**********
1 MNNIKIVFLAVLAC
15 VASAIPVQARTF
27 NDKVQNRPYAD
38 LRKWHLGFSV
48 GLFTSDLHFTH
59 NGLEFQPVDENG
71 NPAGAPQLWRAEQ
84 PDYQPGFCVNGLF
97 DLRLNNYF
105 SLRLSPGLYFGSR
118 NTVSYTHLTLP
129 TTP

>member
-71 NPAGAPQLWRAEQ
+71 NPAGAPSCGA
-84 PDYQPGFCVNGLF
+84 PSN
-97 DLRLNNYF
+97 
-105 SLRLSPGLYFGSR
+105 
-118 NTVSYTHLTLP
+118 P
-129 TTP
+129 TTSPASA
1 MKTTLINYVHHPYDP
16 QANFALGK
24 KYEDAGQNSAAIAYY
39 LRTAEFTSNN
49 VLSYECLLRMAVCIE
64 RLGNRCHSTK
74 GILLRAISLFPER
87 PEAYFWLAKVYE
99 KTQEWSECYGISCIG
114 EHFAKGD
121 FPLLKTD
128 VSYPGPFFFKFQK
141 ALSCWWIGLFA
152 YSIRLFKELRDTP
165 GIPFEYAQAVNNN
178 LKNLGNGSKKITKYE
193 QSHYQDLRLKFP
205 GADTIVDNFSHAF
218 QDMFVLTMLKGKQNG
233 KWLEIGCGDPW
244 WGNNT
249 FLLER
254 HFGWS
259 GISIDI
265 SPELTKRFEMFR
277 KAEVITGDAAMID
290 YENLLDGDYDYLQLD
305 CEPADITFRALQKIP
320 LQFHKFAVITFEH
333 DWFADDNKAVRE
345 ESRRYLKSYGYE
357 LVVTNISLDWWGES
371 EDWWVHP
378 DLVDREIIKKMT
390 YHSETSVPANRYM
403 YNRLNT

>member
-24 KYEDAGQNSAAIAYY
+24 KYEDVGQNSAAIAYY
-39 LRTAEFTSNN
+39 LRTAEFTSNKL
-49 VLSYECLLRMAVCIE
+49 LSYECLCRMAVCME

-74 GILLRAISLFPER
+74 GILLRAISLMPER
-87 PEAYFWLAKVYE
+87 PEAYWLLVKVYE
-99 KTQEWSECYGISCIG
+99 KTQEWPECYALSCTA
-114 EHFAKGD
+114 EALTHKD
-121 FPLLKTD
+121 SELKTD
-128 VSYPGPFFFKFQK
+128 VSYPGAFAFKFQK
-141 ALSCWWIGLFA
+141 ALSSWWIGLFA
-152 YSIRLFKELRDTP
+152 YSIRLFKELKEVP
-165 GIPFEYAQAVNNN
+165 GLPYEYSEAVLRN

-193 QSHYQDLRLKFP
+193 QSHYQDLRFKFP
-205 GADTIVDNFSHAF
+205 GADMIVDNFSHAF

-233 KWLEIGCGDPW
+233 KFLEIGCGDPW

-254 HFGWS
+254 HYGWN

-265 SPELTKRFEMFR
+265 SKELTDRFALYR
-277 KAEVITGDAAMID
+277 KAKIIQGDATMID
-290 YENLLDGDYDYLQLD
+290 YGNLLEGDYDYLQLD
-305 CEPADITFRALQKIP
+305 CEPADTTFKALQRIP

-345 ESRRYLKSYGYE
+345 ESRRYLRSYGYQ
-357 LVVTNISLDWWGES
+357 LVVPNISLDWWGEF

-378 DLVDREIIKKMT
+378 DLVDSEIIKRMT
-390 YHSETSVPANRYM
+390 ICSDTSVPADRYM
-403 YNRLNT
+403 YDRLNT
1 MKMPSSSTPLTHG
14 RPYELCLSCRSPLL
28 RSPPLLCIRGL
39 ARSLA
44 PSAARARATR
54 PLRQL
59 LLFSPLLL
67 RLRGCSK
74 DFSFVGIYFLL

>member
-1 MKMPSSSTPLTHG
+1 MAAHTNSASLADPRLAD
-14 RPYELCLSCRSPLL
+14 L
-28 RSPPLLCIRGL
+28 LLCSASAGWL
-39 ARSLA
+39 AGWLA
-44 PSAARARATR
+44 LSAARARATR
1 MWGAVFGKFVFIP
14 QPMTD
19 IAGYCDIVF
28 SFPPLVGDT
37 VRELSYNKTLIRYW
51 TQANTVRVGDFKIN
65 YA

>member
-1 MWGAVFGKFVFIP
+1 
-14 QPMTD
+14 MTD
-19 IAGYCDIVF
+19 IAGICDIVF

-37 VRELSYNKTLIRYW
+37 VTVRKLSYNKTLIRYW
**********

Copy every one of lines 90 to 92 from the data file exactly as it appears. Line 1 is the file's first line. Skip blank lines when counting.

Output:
+205 GADMIVDNFSHAF

-233 KWLEIGCGDPW
+233 KFLEIGCGDPW